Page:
— As the Caldor fire grows to more than 200,000 acres, the solution to keeping it from entering populated areas may be to direct it straight into the path of another blaze: the Tamarack fire.

Multiple California wildfires are growing more dangerous amid winds and heat.

— The epic battle to save South Lake Tahoe as Caldor fire rages toward Nevada.

How to prepare for a disaster if you live with a disability.

California sees progress in coronavirus fight compared with Texas, Florida, other states

California is seeing some positive signs in the fight against the latest coronavirus surge fueled by the highly contagious Delta variant.

Vaccinations are increasing steadily, test positivity rates are falling and the number of people hospitalized with COVID-19 has flattened as of late.

Still, numbers of newly confirmed cases remain high overall, meaning the ripple effects of the wave will be felt for weeks to come. And officials say there are other concerns on the horizon.

More top coronavirus headlines

— The Los Angeles Community College District Board of Trustees voted Wednesday night to mandate vaccinations for all staff members — even those working remotely — and students attending in-person classes or using campus facilities at the district’s nine colleges.

— Who’s fueling a COVID-19 surge on the border? Some blame asylum seekers and others say it’s the unvaccinated as cases rise in Texas.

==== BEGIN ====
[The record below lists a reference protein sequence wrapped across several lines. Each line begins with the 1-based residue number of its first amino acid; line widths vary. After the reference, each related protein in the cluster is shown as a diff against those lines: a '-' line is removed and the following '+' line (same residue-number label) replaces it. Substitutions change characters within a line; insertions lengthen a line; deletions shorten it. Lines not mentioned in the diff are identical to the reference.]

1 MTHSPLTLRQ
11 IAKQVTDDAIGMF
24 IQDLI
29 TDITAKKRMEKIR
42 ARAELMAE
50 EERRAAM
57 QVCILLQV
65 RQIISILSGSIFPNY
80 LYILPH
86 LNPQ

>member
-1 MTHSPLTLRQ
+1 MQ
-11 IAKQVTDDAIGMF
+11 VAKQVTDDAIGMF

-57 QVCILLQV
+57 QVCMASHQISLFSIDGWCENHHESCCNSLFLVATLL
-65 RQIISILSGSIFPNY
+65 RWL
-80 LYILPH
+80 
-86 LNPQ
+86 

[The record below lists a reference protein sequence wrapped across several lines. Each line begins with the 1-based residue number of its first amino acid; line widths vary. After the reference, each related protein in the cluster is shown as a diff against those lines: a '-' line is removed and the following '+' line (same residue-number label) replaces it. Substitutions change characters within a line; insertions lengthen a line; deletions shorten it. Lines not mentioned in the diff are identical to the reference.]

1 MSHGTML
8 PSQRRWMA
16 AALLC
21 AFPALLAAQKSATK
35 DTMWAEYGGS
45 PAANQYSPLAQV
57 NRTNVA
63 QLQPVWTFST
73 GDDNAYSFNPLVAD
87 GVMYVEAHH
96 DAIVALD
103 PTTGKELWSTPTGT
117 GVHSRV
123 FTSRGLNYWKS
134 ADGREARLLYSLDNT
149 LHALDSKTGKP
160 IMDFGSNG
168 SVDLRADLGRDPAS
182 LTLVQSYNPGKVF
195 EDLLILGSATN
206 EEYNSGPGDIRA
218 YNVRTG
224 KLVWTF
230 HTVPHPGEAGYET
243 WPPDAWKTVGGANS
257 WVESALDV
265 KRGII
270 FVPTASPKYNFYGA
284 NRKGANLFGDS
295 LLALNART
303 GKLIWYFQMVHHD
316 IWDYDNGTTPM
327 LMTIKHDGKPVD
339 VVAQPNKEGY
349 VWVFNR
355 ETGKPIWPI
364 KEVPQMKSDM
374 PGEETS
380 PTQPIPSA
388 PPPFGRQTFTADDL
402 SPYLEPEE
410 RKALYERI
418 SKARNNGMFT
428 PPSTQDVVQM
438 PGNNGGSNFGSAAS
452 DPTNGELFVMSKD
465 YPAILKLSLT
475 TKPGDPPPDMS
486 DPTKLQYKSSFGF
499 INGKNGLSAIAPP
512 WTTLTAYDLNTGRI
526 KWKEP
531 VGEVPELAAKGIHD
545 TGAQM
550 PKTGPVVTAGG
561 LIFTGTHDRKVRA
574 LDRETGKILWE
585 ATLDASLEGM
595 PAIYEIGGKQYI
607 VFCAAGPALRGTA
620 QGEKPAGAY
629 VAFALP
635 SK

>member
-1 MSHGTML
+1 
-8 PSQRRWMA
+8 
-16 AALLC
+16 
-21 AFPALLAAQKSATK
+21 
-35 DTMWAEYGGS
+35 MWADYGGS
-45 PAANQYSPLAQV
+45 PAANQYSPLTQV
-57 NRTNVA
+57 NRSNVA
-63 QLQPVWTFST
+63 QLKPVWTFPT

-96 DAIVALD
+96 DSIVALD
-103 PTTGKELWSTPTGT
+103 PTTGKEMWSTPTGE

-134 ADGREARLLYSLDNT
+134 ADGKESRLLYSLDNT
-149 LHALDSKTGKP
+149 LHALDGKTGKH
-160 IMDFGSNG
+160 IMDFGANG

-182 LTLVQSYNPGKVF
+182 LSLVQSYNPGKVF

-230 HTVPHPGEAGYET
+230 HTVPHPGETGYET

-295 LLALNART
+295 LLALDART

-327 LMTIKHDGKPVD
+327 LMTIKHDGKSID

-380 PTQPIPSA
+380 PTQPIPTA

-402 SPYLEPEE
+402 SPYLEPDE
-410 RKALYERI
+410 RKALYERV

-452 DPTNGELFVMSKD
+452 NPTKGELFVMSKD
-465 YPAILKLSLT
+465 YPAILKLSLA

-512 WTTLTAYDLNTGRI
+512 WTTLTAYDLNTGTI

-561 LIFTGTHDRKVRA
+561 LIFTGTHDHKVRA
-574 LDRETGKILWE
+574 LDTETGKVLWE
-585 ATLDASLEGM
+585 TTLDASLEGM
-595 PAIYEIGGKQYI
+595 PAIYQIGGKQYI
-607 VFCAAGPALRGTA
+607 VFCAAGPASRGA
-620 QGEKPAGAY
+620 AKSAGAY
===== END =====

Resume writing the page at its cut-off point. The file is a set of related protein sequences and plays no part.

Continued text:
— People who are primed to think about the COVID-19 pandemic are more likely to discriminate against Asian and Latino Americans, a new study suggests. The findings highlight yet another way that the pandemic has ramped up discrimination.

— Most Los Angeles Police Department personnel who have tested positive for the coronavirus since June were unvaccinated, according to department data shared with The Times.

For more, sign up for Coronavirus Today, a special edition of The Times’ Health and Science newsletter.

Our daily news podcast

If you’re a fan of this newsletter, you’ll probably love our new daily podcast, “The Times,” hosted by columnist Gustavo Arellano, along with reporters from across our newsroom. Every weekday, it takes you beyond the headlines. Subscribe on Apple Podcasts and follow on Spotify.

FROM THE ARCHIVES

On Sept. 2, 2013, Diana Nyad completed a Cuba-to-Florida swim, reaching a lifelong dream

In the end, emerging from the ocean wearing a blue cap and goggles — and having swum about 110 miles in 52 hours and 54 minutes — Nyad still had enough strength to walk ashore Monday.

Failing four times over the years and on her fifth and final attempt, Nyad, 64, officially became the first swimmer to go the distance from Cuba to Florida without a shark cage.